Blame the System, Not The Judge, In The Tyronn Garner Matter

by Jamison Koehler on November 15, 2011

What happens if I release him and he goes out and kills someone?  What happens if I release him and he goes out and gets himself killed?

You know these questions are going through the judge’s mind every time a defense attorney argues for a client’s release.  It is the great unspoken in the court room.  It is why the defense attorney spends a great deal of time trying to convince the judge that all the necessary safeguards are in place so that the judge’s worst nightmare won’t occur.

And then the judge’s worst nightmare does occur.  The judge releases a defendant over strenuous objections of the government and the defendant goes back into the community and gets himself killed.

Does the prosecutor lose any sleep over this?  No, he was the one who was arguing for continued detention.  He has the satisfaction of saying “I told you so.”

How about the defense attorney?  Does he feel guilty for his role in securing the defendant’s release?  Not at all.  Assuming he was representing the expressed wishes of the defendant himself, that is precisely what he was ethically obligated to do.

So it falls back on the judge, and in the case of Tyronn Vincent Garner, who was killed Halloween night in Georgetown after being released from custody, it falls back onto D.C. Superior Court Judge Milton Lee of the Juvenile Division.

Or does it?

I have to tell you, I like Judge Lee.  It is not only that he has the guts to grant a motion for judgment of acquittal when the government has failed to make out its case at trial.  It is not only that he takes the time to get to know – to connect with — every juvenile who comes in front of him when the inclination could be to rush through the docket.  It is also that he has the courage to make the type of decision that in some cases could lead to tragedy.

Judge Lee fully understood the risk when he decided to release Garner from custody.  “One day,” he told Garner’s mother, “there’s going to be a horrible end to all of this – and I don’t want anything to happen to your son but for him to get his service – but I can imagine . . . if something happened to him while he was at [the Department of Youth Rehabilitation Services] . . . as opposed to [the drug treatment center] where he was supposed to be, there’d be a headline out there somewhere and there would be, I’m sure, employment difficulties across the board.  It should never come to that.”

At the same time, Judge Lee is big on due process and accountability. And when he found out that the D.C. Department of Youth Rehabilitation Services (DYRS) had failed to get Garnner into a juvenile drug treatment facility in Pennsylvania as it had promised to do, he felt he had no choice but to release Garner from custody.  As the Washington Post reported it, the Judge did not believe that Garner’s continued confinement without drug treatment was appropriate.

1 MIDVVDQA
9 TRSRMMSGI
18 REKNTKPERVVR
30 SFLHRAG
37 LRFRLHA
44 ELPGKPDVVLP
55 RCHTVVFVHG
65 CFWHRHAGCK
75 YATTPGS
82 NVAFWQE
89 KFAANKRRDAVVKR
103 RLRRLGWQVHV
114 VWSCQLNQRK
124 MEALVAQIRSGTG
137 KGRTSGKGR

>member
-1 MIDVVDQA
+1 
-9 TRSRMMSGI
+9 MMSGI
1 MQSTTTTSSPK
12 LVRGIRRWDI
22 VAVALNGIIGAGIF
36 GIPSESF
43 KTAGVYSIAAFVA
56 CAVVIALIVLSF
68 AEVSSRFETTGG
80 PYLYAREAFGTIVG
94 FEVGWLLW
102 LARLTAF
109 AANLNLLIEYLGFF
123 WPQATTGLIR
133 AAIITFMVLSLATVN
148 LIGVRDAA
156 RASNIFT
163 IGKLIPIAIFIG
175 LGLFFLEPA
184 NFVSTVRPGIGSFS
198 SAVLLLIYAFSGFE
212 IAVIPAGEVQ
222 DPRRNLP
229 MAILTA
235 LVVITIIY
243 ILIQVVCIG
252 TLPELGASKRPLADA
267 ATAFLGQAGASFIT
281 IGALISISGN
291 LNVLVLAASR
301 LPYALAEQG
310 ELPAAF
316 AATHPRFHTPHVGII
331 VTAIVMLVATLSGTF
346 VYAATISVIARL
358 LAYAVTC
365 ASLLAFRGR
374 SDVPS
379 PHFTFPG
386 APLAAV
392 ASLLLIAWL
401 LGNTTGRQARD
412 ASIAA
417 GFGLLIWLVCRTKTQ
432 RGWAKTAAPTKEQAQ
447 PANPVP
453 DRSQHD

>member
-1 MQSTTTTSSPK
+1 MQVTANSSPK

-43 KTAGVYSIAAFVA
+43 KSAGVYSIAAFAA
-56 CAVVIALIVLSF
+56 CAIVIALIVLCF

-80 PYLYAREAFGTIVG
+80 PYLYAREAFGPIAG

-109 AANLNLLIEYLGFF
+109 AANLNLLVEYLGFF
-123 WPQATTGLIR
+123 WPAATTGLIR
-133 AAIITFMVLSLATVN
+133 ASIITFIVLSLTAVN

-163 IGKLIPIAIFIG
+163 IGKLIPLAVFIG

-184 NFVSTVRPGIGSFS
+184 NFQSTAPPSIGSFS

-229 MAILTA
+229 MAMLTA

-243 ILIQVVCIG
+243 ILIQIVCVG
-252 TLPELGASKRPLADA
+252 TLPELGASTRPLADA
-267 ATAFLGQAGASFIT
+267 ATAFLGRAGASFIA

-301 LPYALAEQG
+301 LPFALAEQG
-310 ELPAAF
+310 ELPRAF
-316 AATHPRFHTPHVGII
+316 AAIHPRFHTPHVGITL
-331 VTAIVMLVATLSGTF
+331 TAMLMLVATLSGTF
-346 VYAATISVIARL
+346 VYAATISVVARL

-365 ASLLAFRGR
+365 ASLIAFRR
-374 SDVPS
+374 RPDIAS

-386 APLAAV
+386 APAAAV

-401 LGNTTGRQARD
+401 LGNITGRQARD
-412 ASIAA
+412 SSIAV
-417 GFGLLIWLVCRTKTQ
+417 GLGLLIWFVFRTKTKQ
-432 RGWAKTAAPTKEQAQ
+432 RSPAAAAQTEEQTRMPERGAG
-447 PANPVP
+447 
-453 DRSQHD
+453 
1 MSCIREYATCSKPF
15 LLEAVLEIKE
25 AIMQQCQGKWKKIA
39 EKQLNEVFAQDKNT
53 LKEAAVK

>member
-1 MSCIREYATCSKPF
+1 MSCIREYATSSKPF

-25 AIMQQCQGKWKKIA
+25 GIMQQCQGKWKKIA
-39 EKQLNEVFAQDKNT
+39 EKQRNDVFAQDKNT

The problem, according to a Post editorial, is that “the District has a system that gives judges no authority to determine the future treatment of youth committed to DYRS.  Says Chief Judge Lee Satterfield:  “There’s nothing we can do.  We have no authority; we can’t hold in contempt or force action.  We can only yell, and that is not good enough.”

2 Comments on “Blame the System, Not The Judge, In The Tyronn Garner Matter

  1. What’s that understatement in the Post story saying that this youth “did not fare well on probation” about? Means he was repeatedly violating, right?

    And there’s presumably a reason judges can’t just order DYRS to send youths wherever the judge wants. Programs cost money. So allocation has to be done by those looking at the program and budget as a whole — not by judges viewing cases in isolation.

  2. Reader:

    You have obviously done some thinking about these issues, and this blog could certainly benefit from a different perspective. This is an open invitation to guest blog on an issue of your choosing. While I would prefer you use your real name, you could maintain your anonymity if necessary.

    That said, I think that individual attention to the specific circumstances of a juvenile is exactly what is required in this situation. And I have to say that, as a relative newcomer to the D.C. juvenile justice system, I have been pretty impressed.

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